November. The light already going. A hard time of year, Robert thought, as he paused at his own door. He turned around and drew in one more sharp breath of icy air. The few people still out on the street looked like pale imitation of themselves. Everything wan and listless, the tree branches overextended, stretched too tight. No birds. All the fire beat out and vanished long ago. Cold gut, and half a moon, already insistent upon itself. And a few more hours to spend with Jeanine, spend alone, wondering briefly at some wrecked ship sunk off another coast in the paper, then stare into the grate, at the dull carpet's faded roses, as the radio played a song that sounded like a room full of people laughing, dancing, happily jostling about and kicking up their heels, one bright creature safe from the uncertain future.
Was it revelation? Either that, or clumsy cobbling-piecemeal. Hand welded to webbed foot fixed badly to a badly cobbled together, mildewed ear. But the one right arrangement, the one perfect line-suppose it was nearer being found? Suppose she was coming closer to finding the word that would draw all the wreckage up, show ragged scraps of continent sanded down and fitted, but still contoured-dried, but still glistening.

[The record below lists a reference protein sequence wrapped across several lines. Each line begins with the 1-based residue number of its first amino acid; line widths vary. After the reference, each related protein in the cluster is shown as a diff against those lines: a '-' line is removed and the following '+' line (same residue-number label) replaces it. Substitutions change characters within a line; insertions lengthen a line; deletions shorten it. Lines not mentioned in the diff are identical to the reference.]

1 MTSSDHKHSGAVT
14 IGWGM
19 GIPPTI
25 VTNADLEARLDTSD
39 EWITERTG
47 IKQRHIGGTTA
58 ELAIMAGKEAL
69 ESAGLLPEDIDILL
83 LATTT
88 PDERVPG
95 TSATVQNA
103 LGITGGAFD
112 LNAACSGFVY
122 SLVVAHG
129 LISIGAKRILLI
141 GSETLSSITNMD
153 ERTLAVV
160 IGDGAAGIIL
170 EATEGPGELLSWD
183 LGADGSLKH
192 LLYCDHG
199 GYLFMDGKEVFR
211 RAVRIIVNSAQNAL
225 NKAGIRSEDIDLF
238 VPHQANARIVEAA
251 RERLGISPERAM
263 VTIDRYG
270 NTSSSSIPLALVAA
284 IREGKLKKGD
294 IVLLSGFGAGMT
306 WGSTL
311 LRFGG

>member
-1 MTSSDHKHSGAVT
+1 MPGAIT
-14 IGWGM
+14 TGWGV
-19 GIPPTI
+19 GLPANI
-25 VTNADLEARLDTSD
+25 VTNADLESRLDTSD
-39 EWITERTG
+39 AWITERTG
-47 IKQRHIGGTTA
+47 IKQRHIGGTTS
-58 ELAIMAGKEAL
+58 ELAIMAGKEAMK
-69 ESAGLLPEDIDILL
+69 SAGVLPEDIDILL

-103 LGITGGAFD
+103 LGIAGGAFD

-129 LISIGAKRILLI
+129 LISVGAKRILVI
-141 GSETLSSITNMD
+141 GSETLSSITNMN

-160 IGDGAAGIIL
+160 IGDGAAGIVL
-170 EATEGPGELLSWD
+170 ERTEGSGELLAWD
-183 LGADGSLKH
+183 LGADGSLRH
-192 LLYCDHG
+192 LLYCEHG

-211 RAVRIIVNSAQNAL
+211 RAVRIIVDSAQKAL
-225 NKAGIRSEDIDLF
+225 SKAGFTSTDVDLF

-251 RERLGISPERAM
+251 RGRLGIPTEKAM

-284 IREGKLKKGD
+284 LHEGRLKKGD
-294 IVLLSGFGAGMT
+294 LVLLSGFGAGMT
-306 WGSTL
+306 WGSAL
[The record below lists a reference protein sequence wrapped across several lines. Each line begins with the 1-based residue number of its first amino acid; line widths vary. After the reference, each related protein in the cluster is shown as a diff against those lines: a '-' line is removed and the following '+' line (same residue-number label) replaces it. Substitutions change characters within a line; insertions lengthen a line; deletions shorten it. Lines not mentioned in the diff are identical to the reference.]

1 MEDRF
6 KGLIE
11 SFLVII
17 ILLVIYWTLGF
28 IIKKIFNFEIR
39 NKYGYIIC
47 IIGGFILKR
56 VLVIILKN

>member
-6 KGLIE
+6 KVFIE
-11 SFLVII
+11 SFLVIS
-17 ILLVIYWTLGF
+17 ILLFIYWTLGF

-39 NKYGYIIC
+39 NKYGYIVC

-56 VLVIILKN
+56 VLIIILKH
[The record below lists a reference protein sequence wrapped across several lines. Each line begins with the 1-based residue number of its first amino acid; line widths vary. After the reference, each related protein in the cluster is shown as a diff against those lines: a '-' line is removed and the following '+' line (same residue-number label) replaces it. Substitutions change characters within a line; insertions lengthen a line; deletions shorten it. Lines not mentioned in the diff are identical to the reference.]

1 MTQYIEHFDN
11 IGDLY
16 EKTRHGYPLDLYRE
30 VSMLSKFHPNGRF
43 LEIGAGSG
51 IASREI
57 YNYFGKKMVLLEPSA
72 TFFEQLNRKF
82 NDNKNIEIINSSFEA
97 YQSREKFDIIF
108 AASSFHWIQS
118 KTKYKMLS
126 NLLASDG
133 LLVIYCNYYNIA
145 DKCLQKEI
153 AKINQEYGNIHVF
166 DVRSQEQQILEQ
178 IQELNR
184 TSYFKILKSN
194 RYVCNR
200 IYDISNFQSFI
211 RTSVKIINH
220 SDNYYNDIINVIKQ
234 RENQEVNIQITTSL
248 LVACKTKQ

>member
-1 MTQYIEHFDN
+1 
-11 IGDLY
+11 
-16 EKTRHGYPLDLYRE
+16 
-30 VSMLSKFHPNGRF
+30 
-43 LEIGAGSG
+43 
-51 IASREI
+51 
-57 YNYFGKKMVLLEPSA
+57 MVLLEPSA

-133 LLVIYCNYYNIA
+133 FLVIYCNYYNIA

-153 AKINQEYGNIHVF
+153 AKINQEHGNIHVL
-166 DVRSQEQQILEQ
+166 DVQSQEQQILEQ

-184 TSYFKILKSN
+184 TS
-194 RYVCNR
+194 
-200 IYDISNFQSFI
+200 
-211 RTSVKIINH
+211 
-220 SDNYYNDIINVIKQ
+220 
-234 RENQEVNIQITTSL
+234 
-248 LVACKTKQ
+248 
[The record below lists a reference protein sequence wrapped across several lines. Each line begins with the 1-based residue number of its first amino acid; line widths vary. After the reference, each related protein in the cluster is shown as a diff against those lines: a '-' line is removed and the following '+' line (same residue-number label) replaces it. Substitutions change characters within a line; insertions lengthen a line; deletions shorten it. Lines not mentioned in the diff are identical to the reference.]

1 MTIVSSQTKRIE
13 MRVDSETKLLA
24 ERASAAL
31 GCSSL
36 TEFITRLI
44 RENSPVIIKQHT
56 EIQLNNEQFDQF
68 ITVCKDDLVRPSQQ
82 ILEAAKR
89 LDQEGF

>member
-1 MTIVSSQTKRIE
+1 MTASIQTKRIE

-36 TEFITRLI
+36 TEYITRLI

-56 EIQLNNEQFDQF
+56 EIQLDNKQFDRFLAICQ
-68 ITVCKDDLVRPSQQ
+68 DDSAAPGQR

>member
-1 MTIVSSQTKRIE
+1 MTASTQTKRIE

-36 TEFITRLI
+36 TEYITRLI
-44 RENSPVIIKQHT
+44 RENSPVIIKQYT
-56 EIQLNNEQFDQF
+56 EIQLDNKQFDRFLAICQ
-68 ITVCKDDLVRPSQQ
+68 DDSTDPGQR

"There you are."
Jeanine startled at the hands on her shoulders. "I'm sorry," Robert said as she turned around and took one of them. "You're cold."
He squeezed her hand, then pulled and briskly rubbed his own two hands together.
"I didn't mean to sneak up behind you like that. But I thought you must have heard me come in."
"I didn't," she told him. "How was your day?"
"Fine. Now that it's almost over. And you?"
"Good. I feel like I got done." she shrugged, "at least some of what I was trying to accomplish." She turned around and looked up. She didn't try to explain anymore. And he didn't ask for any. That was their routine.
"I'm glad. That's good." Robert said. He hesitated, then moved to put his coat in the closet.
"I thought we could just have something simple to eat tonight. There are leftover pork chops. And I could heat up some peas." She looked out the window, at the building across from her. A light had come on in the window on the far left corner. Something must have happened over there today. Usually there were more lights on. She turned and briefly rested her hand on Robert's back (wondering, not without some shame, if it would bend terribly down, like his father's had there at the last) then went towards the landing. "Come down when you want," she called over her shoulder.